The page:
Miami, Oklahoma: Ku-Ku Burgers


After spending half your day in Kansas, Miami Oklahoma feels like a pretty big place, even though the population lingers around 13,500.

Out of Kansas and into Oklahoma, Route 66 follows US Hwy. Alt-69, then regular US 69 through Miami.

This isn’t Florida, so don’t go around saying my-AM-ee.  ‘Round these parts, it’s my-AM-uh.

As you arrive into town, one of the first vestiges of the old road you’ll see is Waylan’s Ku-Ku Hamburgers…

… complete with a great, oversized old neon sign…

… and a giant ku-ku clock bird popping out of the front of the restaurant.  Waylan’s Ku-Ku Restaurant is a former chain, but all the other outlets have closed, and this is the last one.  Fortunately, it’s popular, and has become an Oklahoma Route 66 landmark, so hopefully it’s safe for now.

Downtown Miami is just a few blocks away from the Ku-Ku.  It looked interesting enough, that I spent a few minutes walking around.

Downtown’s most beautiful building is the Coleman Theatre Beautiful, built in 1929.  The theatre is ornate on the outside, and luxurious on the inside.  Restoration has been underway since 1989, when the Coleman family donated the building to the city.

For photos of the inside of the Coleman Theatre, check out this website.

It seemed there was quite a bit of restoration going on in downtown Miami, and construction slowed traffic considerably.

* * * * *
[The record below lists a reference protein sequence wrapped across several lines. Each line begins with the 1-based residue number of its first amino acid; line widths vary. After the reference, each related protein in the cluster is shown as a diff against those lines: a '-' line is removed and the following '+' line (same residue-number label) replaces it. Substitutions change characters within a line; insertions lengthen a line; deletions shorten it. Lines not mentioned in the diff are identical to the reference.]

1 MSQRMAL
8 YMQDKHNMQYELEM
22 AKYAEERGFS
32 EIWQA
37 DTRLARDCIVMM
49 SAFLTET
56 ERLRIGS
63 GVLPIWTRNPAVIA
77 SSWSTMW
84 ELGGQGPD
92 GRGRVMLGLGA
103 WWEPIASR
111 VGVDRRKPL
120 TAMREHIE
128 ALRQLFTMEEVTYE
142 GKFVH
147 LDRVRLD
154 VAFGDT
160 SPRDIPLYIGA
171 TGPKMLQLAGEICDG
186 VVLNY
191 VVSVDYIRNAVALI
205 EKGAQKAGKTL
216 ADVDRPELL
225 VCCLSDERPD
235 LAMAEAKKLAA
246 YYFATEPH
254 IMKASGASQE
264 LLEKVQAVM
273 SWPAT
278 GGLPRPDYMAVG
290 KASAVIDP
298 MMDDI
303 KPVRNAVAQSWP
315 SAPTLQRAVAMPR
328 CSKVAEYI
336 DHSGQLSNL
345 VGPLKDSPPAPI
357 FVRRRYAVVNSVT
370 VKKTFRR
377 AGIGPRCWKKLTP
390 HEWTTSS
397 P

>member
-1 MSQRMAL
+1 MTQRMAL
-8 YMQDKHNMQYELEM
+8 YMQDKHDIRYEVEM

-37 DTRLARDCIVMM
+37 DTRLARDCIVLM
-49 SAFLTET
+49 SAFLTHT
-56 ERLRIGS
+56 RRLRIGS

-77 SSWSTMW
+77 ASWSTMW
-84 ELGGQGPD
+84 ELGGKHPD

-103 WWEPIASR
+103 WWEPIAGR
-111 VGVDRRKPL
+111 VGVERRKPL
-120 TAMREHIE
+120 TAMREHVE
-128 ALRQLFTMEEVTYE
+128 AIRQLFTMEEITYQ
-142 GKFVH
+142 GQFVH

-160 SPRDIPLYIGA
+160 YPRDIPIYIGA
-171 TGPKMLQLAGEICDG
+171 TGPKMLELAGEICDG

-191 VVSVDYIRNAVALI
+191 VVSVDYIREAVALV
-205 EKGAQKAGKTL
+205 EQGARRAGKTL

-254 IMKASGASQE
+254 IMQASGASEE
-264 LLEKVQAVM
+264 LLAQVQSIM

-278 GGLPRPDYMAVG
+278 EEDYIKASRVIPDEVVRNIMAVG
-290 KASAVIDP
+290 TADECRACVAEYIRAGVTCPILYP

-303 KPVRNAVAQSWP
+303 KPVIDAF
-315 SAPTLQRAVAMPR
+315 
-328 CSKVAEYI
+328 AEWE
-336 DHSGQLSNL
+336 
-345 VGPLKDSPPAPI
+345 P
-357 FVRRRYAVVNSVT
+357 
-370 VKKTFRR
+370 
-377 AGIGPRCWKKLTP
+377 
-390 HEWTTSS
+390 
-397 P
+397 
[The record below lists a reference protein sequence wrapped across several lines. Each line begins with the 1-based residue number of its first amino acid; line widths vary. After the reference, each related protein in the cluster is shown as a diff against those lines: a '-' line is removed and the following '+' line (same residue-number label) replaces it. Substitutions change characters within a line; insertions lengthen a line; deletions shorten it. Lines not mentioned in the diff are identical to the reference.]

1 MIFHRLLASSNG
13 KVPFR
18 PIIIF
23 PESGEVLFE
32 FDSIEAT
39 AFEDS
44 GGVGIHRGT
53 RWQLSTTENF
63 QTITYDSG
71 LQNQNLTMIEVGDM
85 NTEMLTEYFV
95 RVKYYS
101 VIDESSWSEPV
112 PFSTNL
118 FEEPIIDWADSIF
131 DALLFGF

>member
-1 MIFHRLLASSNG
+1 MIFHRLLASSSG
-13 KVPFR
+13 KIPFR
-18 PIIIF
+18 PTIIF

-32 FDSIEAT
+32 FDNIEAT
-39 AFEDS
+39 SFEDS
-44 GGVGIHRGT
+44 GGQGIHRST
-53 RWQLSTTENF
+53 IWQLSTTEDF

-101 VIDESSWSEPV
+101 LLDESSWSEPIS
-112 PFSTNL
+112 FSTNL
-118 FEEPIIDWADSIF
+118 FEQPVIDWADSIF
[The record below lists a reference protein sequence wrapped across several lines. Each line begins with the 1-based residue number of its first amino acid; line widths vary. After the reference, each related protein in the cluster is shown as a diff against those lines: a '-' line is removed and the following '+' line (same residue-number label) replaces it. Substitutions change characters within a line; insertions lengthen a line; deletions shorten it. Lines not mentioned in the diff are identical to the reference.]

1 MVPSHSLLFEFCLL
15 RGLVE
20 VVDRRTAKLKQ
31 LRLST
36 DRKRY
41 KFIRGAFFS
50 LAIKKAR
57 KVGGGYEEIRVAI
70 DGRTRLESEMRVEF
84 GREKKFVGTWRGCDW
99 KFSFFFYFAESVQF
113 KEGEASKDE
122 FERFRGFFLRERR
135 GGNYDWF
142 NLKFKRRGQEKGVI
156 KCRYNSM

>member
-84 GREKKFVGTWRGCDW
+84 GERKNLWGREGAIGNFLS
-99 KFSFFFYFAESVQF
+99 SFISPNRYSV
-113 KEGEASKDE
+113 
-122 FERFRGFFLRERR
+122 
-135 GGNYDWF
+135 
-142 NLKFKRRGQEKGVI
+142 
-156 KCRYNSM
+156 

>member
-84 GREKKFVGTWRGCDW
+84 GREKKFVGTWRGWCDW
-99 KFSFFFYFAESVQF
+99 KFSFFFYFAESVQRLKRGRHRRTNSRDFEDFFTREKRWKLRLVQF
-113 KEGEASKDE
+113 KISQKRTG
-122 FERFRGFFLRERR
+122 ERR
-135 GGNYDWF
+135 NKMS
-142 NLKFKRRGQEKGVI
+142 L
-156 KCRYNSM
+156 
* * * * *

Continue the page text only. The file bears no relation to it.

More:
One other curiosity I noticed downtown: take a look at the traffic lights in the two pictures above.  At every intersection downtown, there’s just one light, in the middle of the intersection–a rare 4-sided stoplight.  Not only is a single light unusual, it’s also easier to overlook, so pay attention. 

April Cox of Miami, OK writes: You should see the restoration downtown now, the sidewalks are finished and look night, and the big building in the last picture is beautiful and has a restaurant in it. No more street lights anymore they are 4 stop signs on a pole.

If you’re spending the night in Miami, consider going on a hunt for the “Tri-state” or “Hornet” Spooklight — a bouncing ball of light that some folks say they’ve seen at night.  This website provides directions to the area where the light sometimes appears.

Note: This trip was first published in 2008.

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